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The mysteries of size> back
July 9, 2011
Question of the Week: "Why do I barely fill an A cup bra while my best friend, who is my height and weight, easily rounds out a D cup? I mean, is that really fair?"
Great question…and the short answer is…blame your parents! That's because all three of the factors most responsible for determining your ultimate cup size are highly influenced by your heredity.
Your Genes: The moment you're born, you already have a predisposition toward your grown-up cup size. That's because you inherit a gene for breast size (either active or dormant) from each of your parents. The gene for breast size may either be active or dormant in any given generation, so your D cup mom could easily pass on an active A cup gene to you, even though it was dormant for her.
Your Hormones: I was surprised to learn that after puberty, we all have a pretty similar amount of glandular tissue in our breasts, but it's our genes (thanks again, mom and dad!) that determine their growth potential once 'the girls' are exposed to estrogen hormone. You definitely witness this relationship on a monthly basis if you're prone to dramatic changes in your own breast size as your hormones swing up and down around the menstrual cycle or when you go on or off 'the Pill'.
Your Body Fat: Okay, our parents get a little reprieve on this factor, since how we eat and move usually has the greatest effect on how lean we are. Breasts are a natural storage area for extra fat, so overall higher body levels usually mean a bigger breast size. But that perfect relationship can break down because your inherited genes also dictate where on your body those fat cells gets stashed. If you're an 'apple' body type, extra pounds tend to get stored in your breasts and mid-section first while your hips stay narrow; if you're a 'pear', you may find your hips and thighs getting curvier as you gain pounds, while your breasts hardly budge up in size at all.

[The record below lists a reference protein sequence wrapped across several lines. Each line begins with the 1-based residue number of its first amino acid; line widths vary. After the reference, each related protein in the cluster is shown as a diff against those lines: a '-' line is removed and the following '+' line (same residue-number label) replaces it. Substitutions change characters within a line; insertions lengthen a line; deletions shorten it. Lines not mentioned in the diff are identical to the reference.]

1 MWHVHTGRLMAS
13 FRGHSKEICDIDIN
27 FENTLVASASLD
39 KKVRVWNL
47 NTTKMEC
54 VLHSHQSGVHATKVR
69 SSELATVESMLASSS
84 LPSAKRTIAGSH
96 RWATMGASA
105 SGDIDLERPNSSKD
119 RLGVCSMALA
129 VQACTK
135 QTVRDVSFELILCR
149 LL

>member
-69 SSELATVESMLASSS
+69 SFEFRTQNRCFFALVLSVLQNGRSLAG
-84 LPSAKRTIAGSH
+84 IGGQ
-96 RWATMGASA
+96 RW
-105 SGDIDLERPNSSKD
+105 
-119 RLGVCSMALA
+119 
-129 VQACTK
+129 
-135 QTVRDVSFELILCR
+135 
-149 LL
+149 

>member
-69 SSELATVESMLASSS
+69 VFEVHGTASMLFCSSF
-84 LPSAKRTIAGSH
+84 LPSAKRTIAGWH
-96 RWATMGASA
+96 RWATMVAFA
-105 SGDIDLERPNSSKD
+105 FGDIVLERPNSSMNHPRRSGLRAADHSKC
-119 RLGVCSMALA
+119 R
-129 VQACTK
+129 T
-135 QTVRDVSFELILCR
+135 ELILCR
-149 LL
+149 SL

Bottom Line: So if you're a 34A (small torso/small cups) and your BFF is a 34D (small torso/large cups) and you actually are the same height and weight, chances are most of the difference in your bra sizes is due to genetics and hormones rather than body fat levels. Her breasts are larger because her genetics gave her more growth potential, and she may have had higher hormone levels that boosted growth to the maximum. If you're still bummed about being an A-cupper, don't forget that when it comes to playing high-impact sports, smaller is always easier!
Thanks, and have a beautiful, active week!
Introducing Champion's Sports Bra Expert - LaJean Lawson
In 1977, Champion Activewear invented the first sports bra, called the Jogbra®, made from two jockstraps sewn together. The realization that women also needed support for their assets was the catalyst for Champion Activewear to apply innovation and technology to become the leader in the sports bra market.
In 1977, runner LaJean Lawson had just finished her first marathon with bleeding sores on her shoulders and chest from a bra that did anything but support. Her search for a solution eventually led to the discovery of her life's passion–sports bras!
Today, Champion Activewear is thrilled to offer Dr. Lawson as a resource to help you solve your sports bra problems. While Dr. Lawson has gained critical knowledge from scientific research, the best education she's had about sports bra needs has come from the thousands of women she has spoken to at races and events, as well as those who help her test Champion products.
Whether it's your shoes or your sports bra, your workout happiness depends on finding the gear that's just right for your size and activity level, and that's exactly why we're here to help!